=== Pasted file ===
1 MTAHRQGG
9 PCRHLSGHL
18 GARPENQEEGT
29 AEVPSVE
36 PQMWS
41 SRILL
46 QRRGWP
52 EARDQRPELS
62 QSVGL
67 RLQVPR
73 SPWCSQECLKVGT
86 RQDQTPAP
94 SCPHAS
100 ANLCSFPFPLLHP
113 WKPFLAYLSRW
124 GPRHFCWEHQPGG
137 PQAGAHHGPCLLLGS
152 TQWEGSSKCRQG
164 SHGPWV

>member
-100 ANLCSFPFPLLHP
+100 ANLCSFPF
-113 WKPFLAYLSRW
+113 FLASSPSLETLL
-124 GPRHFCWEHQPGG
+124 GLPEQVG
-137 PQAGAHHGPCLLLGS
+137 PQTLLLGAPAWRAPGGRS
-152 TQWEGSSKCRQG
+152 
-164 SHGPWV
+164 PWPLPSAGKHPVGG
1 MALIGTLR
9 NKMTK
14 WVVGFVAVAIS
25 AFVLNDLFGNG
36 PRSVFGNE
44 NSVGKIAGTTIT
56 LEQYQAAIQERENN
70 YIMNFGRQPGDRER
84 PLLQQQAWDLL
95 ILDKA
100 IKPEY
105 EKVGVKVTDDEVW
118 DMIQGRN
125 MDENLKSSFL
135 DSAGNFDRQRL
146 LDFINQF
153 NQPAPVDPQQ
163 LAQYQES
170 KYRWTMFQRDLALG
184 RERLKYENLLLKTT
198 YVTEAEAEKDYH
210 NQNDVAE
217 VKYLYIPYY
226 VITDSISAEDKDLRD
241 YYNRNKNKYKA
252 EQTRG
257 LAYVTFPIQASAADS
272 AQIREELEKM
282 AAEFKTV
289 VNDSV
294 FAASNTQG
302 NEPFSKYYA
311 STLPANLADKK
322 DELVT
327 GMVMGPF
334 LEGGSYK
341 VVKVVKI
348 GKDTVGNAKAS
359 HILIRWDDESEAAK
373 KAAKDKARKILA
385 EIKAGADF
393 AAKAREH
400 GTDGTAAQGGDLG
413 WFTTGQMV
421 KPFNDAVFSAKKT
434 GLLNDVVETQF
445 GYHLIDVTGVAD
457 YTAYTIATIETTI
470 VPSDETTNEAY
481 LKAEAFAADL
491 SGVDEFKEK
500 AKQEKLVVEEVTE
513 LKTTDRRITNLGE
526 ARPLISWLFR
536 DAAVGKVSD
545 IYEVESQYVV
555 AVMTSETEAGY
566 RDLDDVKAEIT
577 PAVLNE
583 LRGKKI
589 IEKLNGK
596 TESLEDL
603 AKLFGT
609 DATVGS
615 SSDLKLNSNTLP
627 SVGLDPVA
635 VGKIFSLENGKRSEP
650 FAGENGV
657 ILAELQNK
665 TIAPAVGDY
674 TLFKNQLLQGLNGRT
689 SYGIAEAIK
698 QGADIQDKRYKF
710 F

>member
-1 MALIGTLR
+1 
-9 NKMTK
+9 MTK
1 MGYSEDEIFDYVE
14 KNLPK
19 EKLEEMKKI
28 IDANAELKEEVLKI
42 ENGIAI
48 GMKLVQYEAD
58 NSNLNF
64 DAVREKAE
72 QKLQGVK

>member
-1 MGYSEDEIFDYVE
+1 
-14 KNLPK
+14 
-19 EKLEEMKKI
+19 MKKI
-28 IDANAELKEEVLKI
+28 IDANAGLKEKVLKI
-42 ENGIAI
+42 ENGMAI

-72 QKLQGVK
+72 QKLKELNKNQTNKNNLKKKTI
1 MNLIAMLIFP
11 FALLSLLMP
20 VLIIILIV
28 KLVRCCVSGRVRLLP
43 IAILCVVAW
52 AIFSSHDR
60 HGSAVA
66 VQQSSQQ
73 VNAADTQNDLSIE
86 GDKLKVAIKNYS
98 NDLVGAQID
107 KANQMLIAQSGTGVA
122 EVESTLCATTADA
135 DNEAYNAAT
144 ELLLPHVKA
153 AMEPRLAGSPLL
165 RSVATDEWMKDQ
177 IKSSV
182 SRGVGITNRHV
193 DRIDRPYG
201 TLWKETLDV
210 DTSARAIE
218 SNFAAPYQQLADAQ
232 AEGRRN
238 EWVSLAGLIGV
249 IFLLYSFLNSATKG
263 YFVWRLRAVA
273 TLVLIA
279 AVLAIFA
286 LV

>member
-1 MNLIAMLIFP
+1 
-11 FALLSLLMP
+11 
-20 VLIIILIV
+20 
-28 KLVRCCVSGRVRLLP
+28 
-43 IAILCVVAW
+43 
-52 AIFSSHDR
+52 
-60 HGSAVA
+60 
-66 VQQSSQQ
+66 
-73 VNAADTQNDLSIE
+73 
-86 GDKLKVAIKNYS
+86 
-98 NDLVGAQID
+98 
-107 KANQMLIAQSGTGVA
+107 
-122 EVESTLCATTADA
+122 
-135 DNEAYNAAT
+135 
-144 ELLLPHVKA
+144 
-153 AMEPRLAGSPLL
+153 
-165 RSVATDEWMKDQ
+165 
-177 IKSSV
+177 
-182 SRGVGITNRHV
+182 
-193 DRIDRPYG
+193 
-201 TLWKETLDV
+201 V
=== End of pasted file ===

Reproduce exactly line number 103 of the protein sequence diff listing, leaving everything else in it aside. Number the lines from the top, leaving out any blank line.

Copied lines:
674 TLFKNQLLQGLNGRT